Academic journal article The Canadian Journal of Human Sexuality

Understanding AIDS-Related Bereavement and Multiple Loss among Long-Term Survivors of HIV in Ontario

Academic journal article The Canadian Journal of Human Sexuality

Understanding AIDS-Related Bereavement and Multiple Loss among Long-Term Survivors of HIV in Ontario

Article excerpt

Abstract: AIDS-related bereavement has been linked in recent studies with rapid HIV-symptom onset and increased mortality among people living with HIV. Social support and social environments are important elements in grief resiliency and hastened recovery. This study examined the impact of retreats conducted by the AIDS Bereavement Project of Ontario to address these issues. Participants (N = 67, M = 53, F = 13, Trans = 1) were primarily HIV+ (86%), self-identified as gay (64%) or straight (19%), and were between 34-63 years of age. Those who were HIV+ had been living with HIV for an average of 12 years (6-18). Participants had experienced an average of 157 AIDS-related deaths, 76 non-AIDS-related deaths and multiple non-AIDS related losses. Measures of AIDS-related bereavement, social relationships, sexual relationships, psychosocial well-being and resiliency indicated some improvements over baseline in each domain at three week and/or three month follow-up. The policy and community-based partnerships that shaped this program of research are described, as are possible implications for HIV prevention.

Introduction

Communities across Canada have experienced tremendous loss of life from the human immunodeficiency virus (HIV). As of June 30, 2007 a total of 63,604 positive HIV test results have been reported to the Public Health Agency of Canada (PHAC, 2007). For the same period, Acquired Immune Deficiency Syndrome (AIDS), the condition ascribed to the effect HIV has upon the human immune system, has been reported for a total of 20,799 people in Canada (PHAC, 2007). As of December, 2006 a total of 13,347 have died from AIDS (PHAC, 2006a). Of the 18,560 adult male AIDS cases reported, 76.1% (14,105) have been gay, bisexual or other men who have sex with men (PHAC, 2006a). In the absence of a cure, AIDS-related loss and bereavement is ongoing; and based on current HIV test reports, losses in Canada will continue to be most centred in the gay and bisexual male community (PHAC, 2006b). For people, primarily gay and bisexual men, who continue to survive the first era of AIDS (1983-1995), we use the term long-term survivors (LTS). These individuals have experienced the cumulative loss of partners, lovers, spouses, friends, brothers, and acquaintances. For some, the number of deaths experienced has been in the hundreds, equating to an entire decimation of individual social networks and their known communities.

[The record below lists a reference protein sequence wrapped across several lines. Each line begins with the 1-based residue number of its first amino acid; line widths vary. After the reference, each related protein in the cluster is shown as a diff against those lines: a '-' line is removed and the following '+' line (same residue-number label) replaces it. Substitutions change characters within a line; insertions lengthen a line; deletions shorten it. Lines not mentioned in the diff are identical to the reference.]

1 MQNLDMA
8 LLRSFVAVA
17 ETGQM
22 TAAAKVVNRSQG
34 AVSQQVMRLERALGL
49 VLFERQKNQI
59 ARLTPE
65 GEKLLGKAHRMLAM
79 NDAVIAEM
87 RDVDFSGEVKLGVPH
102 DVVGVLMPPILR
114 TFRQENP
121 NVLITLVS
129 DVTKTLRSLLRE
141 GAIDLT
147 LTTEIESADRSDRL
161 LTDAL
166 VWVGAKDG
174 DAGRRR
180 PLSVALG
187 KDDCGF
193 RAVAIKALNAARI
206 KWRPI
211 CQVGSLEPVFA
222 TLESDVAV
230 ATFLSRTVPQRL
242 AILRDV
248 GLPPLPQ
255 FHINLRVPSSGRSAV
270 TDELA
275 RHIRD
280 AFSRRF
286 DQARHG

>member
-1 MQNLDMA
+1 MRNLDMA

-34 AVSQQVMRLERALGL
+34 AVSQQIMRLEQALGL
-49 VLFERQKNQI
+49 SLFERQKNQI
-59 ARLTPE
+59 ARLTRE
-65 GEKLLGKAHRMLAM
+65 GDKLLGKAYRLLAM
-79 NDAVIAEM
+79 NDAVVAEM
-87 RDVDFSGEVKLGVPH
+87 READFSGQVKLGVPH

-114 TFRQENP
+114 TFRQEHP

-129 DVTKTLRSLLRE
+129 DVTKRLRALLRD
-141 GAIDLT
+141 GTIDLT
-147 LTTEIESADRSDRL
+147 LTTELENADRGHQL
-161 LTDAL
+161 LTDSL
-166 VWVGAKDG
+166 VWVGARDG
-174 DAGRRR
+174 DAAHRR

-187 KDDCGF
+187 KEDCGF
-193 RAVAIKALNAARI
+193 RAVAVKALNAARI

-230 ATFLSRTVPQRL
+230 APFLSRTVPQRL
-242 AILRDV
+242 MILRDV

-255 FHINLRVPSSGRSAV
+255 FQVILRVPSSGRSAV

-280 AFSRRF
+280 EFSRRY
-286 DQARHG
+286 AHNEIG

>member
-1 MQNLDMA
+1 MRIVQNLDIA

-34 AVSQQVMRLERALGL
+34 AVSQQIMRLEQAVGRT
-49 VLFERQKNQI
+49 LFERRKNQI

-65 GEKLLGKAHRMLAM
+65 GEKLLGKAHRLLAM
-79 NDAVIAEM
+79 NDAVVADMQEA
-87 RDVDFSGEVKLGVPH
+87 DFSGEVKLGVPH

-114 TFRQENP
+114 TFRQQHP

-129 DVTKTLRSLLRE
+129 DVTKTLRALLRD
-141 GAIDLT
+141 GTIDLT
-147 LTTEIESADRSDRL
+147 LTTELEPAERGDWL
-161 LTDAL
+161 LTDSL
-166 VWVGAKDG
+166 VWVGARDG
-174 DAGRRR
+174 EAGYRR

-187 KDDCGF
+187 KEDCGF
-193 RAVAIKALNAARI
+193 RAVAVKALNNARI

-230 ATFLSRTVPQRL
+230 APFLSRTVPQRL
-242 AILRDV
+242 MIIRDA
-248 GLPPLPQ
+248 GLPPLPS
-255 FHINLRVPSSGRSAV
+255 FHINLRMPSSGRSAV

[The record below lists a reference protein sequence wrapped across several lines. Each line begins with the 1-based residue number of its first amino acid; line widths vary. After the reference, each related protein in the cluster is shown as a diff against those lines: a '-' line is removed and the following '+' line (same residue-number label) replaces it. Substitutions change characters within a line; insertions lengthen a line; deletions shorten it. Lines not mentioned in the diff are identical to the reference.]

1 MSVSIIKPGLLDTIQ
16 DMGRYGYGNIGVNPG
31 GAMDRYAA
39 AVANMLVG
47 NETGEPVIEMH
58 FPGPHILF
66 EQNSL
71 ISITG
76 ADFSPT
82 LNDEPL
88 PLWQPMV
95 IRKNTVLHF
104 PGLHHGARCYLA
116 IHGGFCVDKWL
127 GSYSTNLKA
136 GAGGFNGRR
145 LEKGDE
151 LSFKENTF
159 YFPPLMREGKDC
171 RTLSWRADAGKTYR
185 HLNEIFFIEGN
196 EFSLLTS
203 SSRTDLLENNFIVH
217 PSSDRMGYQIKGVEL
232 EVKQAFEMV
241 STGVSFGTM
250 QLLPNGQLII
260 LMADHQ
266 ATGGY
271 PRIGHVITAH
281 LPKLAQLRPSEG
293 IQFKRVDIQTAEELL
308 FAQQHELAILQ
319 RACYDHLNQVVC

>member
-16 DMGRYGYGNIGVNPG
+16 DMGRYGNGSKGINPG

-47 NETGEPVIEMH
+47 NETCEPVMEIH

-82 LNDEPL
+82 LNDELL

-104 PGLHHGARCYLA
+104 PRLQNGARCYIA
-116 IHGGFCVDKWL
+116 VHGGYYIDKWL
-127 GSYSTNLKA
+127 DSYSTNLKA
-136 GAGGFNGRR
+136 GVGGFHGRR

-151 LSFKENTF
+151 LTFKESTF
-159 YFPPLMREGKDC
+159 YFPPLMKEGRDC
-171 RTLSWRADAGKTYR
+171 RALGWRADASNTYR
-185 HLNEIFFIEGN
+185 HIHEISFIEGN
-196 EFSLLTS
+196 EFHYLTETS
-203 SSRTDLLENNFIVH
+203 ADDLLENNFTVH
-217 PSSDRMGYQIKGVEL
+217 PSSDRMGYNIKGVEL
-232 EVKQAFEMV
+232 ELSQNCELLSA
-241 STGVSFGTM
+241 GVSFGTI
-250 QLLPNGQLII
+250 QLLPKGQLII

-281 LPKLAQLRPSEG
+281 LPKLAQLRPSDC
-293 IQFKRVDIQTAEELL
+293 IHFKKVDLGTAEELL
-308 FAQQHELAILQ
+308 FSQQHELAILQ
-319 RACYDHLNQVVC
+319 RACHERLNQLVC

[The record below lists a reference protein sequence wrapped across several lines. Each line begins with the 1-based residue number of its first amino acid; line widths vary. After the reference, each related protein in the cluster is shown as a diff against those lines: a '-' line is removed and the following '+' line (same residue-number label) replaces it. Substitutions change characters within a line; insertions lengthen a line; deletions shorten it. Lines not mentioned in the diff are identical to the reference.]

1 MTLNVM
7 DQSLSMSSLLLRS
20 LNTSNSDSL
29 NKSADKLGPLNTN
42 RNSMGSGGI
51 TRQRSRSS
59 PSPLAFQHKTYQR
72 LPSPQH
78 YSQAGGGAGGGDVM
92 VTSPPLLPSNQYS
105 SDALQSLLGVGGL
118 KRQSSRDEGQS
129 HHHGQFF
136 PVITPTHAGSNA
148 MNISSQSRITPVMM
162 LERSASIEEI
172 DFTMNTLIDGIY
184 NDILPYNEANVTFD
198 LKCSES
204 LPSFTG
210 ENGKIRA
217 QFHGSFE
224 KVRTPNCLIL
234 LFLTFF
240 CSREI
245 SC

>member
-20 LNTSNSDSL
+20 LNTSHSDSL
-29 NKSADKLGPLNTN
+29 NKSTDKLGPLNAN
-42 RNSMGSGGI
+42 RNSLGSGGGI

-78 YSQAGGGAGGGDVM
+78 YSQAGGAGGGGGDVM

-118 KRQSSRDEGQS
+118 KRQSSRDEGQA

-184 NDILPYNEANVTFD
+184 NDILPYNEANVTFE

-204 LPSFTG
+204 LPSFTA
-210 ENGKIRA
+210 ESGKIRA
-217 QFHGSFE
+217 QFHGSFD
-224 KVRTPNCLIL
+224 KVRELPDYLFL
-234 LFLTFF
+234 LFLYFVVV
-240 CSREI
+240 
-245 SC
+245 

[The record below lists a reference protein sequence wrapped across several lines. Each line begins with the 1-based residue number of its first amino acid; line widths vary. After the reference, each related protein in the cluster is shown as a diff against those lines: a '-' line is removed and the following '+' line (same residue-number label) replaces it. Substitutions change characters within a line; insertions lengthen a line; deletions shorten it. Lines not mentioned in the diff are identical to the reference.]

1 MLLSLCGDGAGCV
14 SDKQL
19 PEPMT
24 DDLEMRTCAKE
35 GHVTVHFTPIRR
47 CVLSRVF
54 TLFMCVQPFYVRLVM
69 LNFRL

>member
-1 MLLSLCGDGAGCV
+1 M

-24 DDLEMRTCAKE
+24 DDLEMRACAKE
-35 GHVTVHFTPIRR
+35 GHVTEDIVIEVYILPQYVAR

AIDS-related bereavement has been cited as multiple, repetitive and complex, and directly related to the psychological and physical health of people living HIV-positive (Sikkema, Hansen, Meade, Kochman, & Lee, 2005). A growing number of studies report that AIDS-related loss among HIV-positive persons is strongly and significantly associated to early onset and/or frequency of HIV symptomatology, poor cellular immune measures, and faster progression to AIDS (Bower, Kemeny, Taylor, & Fahey, 1998, 2003; Goodkin et al., 1996; Goodkin et al., 1998; Goodkin et al., 1999; Kemeny & Dean, 1995; Martin & Dean, 1993; Reed, Kemeny, Taylor, & Visscher, 1999; Sikkema et al., 2000). In addition, psychosocial factors, such as negative affect, depression, stress, and limited social support have also been significantly associated with HIV disease progression and mortality (Farinpour et al., 2003; Leserman et al., 2000; Leserman et al., 2002; Moskowitz, 2003; Theorell et al., 1995). AIDS-related multiple loss has also been shown to affect the psychological and physical health of HIV-negative gay men, who are also long-term AIDS-related multiple loss survivors (Mallinson, 1999).

Bereavement services assist people in response to past, current and anticipated bereavement, and have the potential to improve individual resiliency and health-related quality of life amidst ongoing AIDS-related loss (Sikkema et al., 2005). Supportive bereavement services were recently noted in an analysis of qualitative interviews from a large Canadian cohort study as an essential service for both HIV-positive and HIV-negative gay and bisexual men (Haubrich et al. …

Search by... Author
Show... All Results Primary Sources Peer-reviewed

Oops!

An unknown error has occurred. Please click the button below to reload the page. If the problem persists, please try again in a little while.